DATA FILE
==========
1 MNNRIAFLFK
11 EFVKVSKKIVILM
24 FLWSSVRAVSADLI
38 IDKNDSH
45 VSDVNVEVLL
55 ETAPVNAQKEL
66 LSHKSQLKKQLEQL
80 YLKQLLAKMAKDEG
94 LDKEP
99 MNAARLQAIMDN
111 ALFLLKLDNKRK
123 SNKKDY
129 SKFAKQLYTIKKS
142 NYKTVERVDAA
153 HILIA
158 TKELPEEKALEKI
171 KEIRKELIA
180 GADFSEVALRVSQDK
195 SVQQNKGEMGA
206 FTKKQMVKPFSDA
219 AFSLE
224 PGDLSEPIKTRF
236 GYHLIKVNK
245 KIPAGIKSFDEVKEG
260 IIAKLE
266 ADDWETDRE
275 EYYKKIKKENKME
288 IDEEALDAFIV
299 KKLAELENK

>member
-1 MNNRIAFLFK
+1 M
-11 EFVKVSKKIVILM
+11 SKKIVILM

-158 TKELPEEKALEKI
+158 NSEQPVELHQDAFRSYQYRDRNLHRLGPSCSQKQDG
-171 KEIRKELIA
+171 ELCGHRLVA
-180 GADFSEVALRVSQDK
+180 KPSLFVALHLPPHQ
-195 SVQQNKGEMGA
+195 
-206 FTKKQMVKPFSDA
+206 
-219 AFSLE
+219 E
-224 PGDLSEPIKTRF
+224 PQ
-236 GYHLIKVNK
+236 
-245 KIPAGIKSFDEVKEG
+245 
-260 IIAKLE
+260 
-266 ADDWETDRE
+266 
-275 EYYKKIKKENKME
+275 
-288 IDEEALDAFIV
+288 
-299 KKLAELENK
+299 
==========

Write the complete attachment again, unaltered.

1 MNNRIAFLFK
11 EFVKVSKKIVILM
24 FLWSSVRAVSADLI
38 IDKNDSH
45 VSDVNVEVLL
55 ETAPVNAQKEL
66 LSHKSQLKKQLEQL
80 YLKQLLAKMAKDEG
94 LDKEP
99 MNAARLQAIMDN
111 ALFLLKLDNKRK
123 SNKKDY
129 SKFAKQLYTIKKS
142 NYKTVERVDAA
153 HILIA
158 TKELPEEKALEKI
171 KEIRKELIA
180 GADFSEVALRVSQDK
195 SVQQNKGEMGA
206 FTKKQMVKPFSDA
219 AFSLE
224 PGDLSEPIKTRF
236 GYHLIKVNK
245 KIPAGIKSFDEVKEG
260 IIAKLE
266 ADDWETDRE
275 EYYKKIKKENKME
288 IDEEALDAFIV
299 KKLAELENK

>member
-1 MNNRIAFLFK
+1 M
-11 EFVKVSKKIVILM
+11 SKKIVILM

-158 TKELPEEKALEKI
+158 NSEQPVELHQDAFRSYQYRDRNLHRLGPSCSQKQDG
-171 KEIRKELIA
+171 ELCGHRLVA
-180 GADFSEVALRVSQDK
+180 KPSLFVALHLPPHQ
-195 SVQQNKGEMGA
+195 
-206 FTKKQMVKPFSDA
+206 
-219 AFSLE
+219 E
-224 PGDLSEPIKTRF
+224 PQ
-236 GYHLIKVNK
+236 
-245 KIPAGIKSFDEVKEG
+245 
-260 IIAKLE
+260 
-266 ADDWETDRE
+266 
-275 EYYKKIKKENKME
+275 
-288 IDEEALDAFIV
+288 
-299 KKLAELENK
+299 